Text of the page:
October 27, 2008

October 27, 2008

Dear LoMA Family,


I’ve been reading Norman Doidge’s new book, The Brain that Changes Itself. It’s an amazing summary of the latest in research about how the brain works. Neurons are the brain cells that make us smart - the more robust they are and the better they connect to each other, the smarter we are. These neurons grow very similarly to muscles. The more they are used, the more they grow. In one experiment, scientists put one set of rats in a stimulating cage with wheels, toys and mazes that required them to do a lot of thinking and exercise. Another set of mice were given all the food they wanted and did very little. When they killed the rats and studied their brains, they found that the active rats had neurons that were 25% larger and better connected than the lazy rats. Given the opportunity, rat neurons grew to solve problems set before them and physical exercise delivered more oxygen-enriched blood to help the neurons grow. Experiments on humans (that don’t involve brain autopsies) confirm that the more stimulating a person’s environment, the more robust the neuron networks become. A stimulating human environment, however, doesn’t have mazes, cages and wheels, it has challenging academic classes, interaction with the arts and a demanding gym class.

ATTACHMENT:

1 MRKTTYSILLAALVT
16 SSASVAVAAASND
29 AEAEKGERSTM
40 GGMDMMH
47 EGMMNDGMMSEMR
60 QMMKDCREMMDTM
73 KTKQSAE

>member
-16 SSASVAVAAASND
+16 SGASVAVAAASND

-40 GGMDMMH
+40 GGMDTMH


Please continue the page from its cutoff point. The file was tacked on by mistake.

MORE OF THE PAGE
While I had known about these experiments, Doige’s book taught me that brain theory about neurons has recently gone through a change. When I was learning to be a teacher, I was taught that most neurons have a critical growth period in young childhood, and if they don’t grow by the time adolescence sets in, then it’s often too late. In one famous example of this, scientists sewed shut the eyes of a newborn kitten. When it was one-year old, they cut the sutures, but the kitten remained blind for life because that visual part of the brain developed into something else, and the opportunity to learn to see had passed. In humans, a similar dynamic occurs with language acquisition. My niece learned English within six months of coming to America because she was nine years old; her mom, however, struggled for three years before becoming fluent. The evidence always seemed to support that the younger we are, the faster we learn.


The new evidence, however, shows that learning is more complicated than this because robust neuron networks can also be a problem if they become become overly stimulated (this may be the problem with autistic people). To prevent this, the brain is constantly trimming and shaping and shaping its neurons. While neurons grow best when children are young, adolescence is time of massive cutting back of neurons. Because children’s brains want them to try everything, they are too unfocused to concentrate on higher level math or reading. In adolescence, the brain determines which neurons to trim so that we can think more clearly. In making this decision, the rule the brain follows is use them or lose them. In other words, adolescence, not childhood is the most critical period for developing higher order thinking skills because it is the period when the brain is deciding which neurons are most important – the ones for watching TV and gossiping or the ones for critical thinking. This is why it is so important that high school students be given as much demanding, thought-provoking work as it can handle. The more difficult math problems students do, the more challenging books they read, and the more vocabulary they learn now, the smarter they will be for life. It is not too late yet…but soon it will be.


Exercise your brain,



John Wenk